In contrast, consider NASA's Advanced Supercomputing Division at NASA Ames Research Center in Mountain View, California. By 1998, this division had over 20 supercomputers, far more than the entire computing power of the shuttle program. The division performs calculations for fluid dynamics, aircraft design, weather modeling, and ocean current prediction. They also have resources for data visualization and massive data storage. This is all for research, and isn't actually needed for a shuttle launch.

Finally, two shuttles (Atlantis and Endeavour) were on launch pads at the same time in 2008. Atlantis launched for the final servicing mission for the Hubble Space Telescope. Endeavour was made ready for a rescue mission if something went wrong with Atlantis. Fortunately, no emergency happened, and Endeavour launched on its own mission a few weeks after Atlantis landed.

So it's quite possible to launch two shuttles at the same time.

two shuttles

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    Thanks, I’d forgotten the Atlantis/Endeavour pairing! That’s such an amazing photograph. – Stephen Kitt Jan 28 at 13:23
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    1 Mb address space. It always amazes me how much people could do with so little resources when essentially a super computer is in my pocket. – Sidney Jan 28 at 16:50
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    Technical nitpick: the System/360 architecture had 32-bit registers from the start -- it was pretty much the architecture that introduced the 32-bit word (and byte-addressed memory) to the computing world. So the "but" in your first paragraph looks misplaced. – Henning Makholm Jan 29 at 1:20
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    @Sidney To be fair, that super computer in your pocket would have a lot more trouble getting the shuttle to space :P But in any case, they did run into the 1 MiB limit all the time - they couldn't load the whole program for the mission at once, they had to load further stages from tapes. And that's pretty much pure code with numerical data - no images, no UI, no text (to execute a command, you had to use the numerical code of that program :)). The shuttle had a lot of code, and unbelievably reliable code at that. – Luaan Jan 29 at 7:23
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Throughout the duration of the Space Shuttle programme, the overwhelming majority of the world’s computers were busy with duties which had absolutely nothing to do with it. So launching one shuttle took far less than half the available computing power in the world, and launching two would also have taken far, far less than the available computing power in the world.

(Imagine if the expert’s premise were somewhat accurate: how would all the computers in the world be set to work on the same problem in the first place?)

Incidentally, although it doesn’t qualify as two simultaneous launches, I do believe NASA was prepared to launch a second shuttle while one was already in flight, in particular for rescue scenarios.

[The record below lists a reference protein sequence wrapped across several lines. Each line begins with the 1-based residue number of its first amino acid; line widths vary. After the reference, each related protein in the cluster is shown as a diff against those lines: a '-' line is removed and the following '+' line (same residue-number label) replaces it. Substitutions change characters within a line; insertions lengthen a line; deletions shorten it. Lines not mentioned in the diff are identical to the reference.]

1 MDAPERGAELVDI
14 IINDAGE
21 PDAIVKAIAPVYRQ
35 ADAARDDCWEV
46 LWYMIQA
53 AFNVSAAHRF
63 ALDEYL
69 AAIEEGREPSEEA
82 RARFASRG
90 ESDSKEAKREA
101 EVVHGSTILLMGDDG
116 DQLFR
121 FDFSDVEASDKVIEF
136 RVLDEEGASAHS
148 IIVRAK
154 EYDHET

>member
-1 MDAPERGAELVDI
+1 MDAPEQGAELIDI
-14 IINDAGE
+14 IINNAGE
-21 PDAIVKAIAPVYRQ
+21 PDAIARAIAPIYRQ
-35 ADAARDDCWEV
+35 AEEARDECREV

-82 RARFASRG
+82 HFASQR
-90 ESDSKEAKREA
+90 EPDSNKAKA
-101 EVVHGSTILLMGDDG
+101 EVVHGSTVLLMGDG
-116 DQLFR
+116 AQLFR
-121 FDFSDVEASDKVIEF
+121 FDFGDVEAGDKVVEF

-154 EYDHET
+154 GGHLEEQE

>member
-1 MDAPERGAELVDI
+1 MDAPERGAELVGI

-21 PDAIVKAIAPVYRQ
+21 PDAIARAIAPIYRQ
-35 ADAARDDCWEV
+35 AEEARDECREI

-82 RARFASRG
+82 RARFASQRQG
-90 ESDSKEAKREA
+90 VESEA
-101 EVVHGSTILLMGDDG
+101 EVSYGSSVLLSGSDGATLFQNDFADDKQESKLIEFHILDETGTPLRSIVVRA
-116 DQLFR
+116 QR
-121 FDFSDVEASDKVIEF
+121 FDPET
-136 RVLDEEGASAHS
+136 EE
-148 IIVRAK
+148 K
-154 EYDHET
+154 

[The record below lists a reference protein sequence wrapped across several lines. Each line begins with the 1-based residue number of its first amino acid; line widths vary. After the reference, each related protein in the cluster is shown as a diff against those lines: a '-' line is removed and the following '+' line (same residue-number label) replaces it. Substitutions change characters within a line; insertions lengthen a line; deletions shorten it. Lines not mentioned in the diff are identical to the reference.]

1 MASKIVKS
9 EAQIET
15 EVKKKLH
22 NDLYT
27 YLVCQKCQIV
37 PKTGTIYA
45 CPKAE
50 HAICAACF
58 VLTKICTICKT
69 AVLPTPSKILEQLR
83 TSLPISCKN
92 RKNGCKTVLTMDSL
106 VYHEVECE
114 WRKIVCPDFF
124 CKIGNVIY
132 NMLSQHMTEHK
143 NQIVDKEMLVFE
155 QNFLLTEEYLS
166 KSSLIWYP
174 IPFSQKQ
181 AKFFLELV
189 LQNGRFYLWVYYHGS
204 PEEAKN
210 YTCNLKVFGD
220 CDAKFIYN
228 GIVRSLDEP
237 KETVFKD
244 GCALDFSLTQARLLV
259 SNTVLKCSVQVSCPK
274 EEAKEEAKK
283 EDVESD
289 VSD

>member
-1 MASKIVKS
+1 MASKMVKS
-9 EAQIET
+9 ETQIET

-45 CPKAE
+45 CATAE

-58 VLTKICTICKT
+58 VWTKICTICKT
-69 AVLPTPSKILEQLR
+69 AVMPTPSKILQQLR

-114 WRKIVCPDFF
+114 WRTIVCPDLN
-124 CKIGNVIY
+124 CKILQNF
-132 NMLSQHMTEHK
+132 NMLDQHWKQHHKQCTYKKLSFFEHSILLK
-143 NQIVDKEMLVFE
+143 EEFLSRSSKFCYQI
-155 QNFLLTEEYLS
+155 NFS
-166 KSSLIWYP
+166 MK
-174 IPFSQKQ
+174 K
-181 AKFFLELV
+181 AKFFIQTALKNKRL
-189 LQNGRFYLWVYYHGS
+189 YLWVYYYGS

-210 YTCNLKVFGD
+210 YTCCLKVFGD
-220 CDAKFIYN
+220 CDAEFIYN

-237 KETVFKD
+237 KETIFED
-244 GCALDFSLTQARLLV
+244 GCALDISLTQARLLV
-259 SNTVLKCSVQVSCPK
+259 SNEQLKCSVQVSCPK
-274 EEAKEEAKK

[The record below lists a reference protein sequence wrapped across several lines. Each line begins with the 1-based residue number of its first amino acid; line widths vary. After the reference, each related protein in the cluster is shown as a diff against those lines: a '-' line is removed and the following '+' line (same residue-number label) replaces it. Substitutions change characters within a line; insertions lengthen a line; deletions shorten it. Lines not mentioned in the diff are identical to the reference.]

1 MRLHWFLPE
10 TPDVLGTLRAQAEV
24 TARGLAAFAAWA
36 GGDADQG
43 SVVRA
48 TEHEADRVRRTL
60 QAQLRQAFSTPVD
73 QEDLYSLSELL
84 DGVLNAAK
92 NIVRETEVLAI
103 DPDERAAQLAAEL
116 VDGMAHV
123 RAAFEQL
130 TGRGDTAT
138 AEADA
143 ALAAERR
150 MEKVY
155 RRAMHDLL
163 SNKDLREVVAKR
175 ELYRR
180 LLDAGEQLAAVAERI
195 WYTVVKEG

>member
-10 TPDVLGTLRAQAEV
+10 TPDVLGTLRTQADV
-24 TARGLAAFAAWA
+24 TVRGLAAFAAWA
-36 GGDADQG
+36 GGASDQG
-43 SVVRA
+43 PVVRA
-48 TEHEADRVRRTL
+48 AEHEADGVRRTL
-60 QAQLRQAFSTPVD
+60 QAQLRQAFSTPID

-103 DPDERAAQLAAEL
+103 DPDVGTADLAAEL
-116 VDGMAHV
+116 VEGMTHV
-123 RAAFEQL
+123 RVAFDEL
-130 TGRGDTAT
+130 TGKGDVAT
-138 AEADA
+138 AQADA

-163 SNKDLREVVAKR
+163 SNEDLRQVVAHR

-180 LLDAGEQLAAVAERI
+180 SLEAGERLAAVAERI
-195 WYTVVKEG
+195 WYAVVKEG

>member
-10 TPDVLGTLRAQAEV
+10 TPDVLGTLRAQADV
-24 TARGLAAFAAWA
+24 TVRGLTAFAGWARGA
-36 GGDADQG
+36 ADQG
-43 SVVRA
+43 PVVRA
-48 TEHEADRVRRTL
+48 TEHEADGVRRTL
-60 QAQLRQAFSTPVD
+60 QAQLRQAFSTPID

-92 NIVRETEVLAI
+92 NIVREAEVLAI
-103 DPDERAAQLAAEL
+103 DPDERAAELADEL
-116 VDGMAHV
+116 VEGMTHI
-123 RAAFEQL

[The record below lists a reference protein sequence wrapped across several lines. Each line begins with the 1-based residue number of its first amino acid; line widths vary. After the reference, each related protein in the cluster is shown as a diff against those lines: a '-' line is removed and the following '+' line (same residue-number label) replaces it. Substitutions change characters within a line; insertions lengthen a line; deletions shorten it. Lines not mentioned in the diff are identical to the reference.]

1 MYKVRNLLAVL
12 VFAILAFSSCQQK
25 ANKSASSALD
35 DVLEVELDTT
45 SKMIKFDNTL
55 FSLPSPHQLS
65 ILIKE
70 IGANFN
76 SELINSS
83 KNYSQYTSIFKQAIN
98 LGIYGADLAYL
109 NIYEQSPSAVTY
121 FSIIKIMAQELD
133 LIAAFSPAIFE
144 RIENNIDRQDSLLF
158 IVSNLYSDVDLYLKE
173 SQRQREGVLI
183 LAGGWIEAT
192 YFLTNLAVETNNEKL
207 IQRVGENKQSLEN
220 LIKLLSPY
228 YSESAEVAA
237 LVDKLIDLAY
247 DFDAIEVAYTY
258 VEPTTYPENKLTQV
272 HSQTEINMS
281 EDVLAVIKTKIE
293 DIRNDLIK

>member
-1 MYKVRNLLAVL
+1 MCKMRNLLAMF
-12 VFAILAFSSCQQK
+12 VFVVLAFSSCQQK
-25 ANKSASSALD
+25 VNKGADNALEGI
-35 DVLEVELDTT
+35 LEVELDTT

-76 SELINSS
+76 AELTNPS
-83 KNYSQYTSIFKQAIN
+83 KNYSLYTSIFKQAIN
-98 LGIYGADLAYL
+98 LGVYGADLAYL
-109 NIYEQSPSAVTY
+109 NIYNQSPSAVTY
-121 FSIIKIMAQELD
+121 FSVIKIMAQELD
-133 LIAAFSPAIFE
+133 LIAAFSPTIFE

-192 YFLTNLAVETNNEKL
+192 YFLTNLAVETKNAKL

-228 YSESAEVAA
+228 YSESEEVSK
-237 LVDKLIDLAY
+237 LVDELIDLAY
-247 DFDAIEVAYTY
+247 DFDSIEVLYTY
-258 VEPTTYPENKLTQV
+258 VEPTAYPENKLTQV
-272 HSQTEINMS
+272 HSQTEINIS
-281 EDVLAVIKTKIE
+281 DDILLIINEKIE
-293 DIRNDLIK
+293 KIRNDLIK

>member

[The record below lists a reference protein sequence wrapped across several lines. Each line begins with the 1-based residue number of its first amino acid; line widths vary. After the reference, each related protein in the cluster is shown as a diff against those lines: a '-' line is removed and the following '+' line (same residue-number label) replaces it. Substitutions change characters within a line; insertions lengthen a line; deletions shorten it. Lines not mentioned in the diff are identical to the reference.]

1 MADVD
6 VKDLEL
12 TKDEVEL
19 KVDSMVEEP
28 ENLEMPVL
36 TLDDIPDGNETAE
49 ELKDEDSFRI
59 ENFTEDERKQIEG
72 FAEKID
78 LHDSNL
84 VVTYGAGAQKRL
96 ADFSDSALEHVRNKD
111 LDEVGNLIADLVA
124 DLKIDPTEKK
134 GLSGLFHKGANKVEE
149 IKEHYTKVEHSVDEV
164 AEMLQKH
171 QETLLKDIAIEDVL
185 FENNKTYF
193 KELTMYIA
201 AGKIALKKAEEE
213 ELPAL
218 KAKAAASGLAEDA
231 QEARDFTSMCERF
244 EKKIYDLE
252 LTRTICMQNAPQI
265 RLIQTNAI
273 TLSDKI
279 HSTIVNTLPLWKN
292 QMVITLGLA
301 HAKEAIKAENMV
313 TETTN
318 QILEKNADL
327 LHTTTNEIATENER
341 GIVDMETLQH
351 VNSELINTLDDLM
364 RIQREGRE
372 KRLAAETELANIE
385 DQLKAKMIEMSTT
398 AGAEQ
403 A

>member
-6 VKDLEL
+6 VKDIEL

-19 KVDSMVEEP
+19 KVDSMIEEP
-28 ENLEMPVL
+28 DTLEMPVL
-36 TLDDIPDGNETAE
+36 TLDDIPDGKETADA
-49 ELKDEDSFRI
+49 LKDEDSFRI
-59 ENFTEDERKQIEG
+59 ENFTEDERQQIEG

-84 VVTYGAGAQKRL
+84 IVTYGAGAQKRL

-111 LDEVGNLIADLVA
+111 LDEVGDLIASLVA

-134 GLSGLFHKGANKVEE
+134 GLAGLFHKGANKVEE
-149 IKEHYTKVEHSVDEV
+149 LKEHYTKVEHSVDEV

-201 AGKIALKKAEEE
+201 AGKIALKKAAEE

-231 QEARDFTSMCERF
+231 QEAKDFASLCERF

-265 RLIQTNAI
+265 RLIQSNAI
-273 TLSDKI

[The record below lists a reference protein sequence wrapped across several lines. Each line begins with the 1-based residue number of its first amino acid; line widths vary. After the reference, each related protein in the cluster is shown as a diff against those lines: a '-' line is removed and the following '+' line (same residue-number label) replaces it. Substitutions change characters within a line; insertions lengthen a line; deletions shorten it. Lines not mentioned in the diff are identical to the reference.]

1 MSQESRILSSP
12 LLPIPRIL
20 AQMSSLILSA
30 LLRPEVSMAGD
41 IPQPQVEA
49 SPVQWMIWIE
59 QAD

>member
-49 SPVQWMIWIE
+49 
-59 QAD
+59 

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    The quote, however, was about computing power, not computer count. So perhaps NASA has a really really powerful computer that (a) is more powerful itself that the rest of the world's computers put together, and (b) is fully consumed launching one shuttle. That satisfies the requirements. But, no such thing exists. Or if it does no-one's telling me about it. – another-dave Jan 27 at 22:10
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    It certainly didn't apply to the shuttle's on-board computing power, which was roughly comparable with four IBM S/360 mainframe processors. By the mid 1960s, about 8,000 S/360s had been installed world wide. – alephzero Jan 27 at 22:34
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    @alephzero Even if they had the world most powerful computer (maybe), and even if it was like 10 times as powerful as an average top end computer (not likely), there where thousands of these top end computers installed in the US allone, not to mention worldwide. – Raffzahn Jan 27 at 22:38
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    @another-dave considering that the first Space Shuttle was launched in 1981, so whatever computing power was needed for that, it obviously was available to the NASA by that time, while the claim was made in 1998 about a movie scenario taking place in 1998, the assumption would rather be that the NASA had “a really really powerful computer in 1981 that is more powerful itself that the rest of the world's computers put together in 1998”. – Holger Jan 28 at 13:38
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    That's why movies require "a willing suspension of disbelief" :-) – another-dave Jan 28 at 13:49
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This is a quite strange assumption. What superior computing power does a launch need? Most of what is done is in control systems. Maybe some supercomputer is required for a few minutes in mission planning ahead of time to calculate trajectory, but that's all.

Nevertheless, let's take a look at the high-end machines in 1980:

In 1970, US manufacturers alone shipped about 15,000 mainframes a year. By 1980, this number rose to more than 35,000 units. This number does not include any smaller systems like minis - and more importantly, it does not include any European or Japanese manufacturer.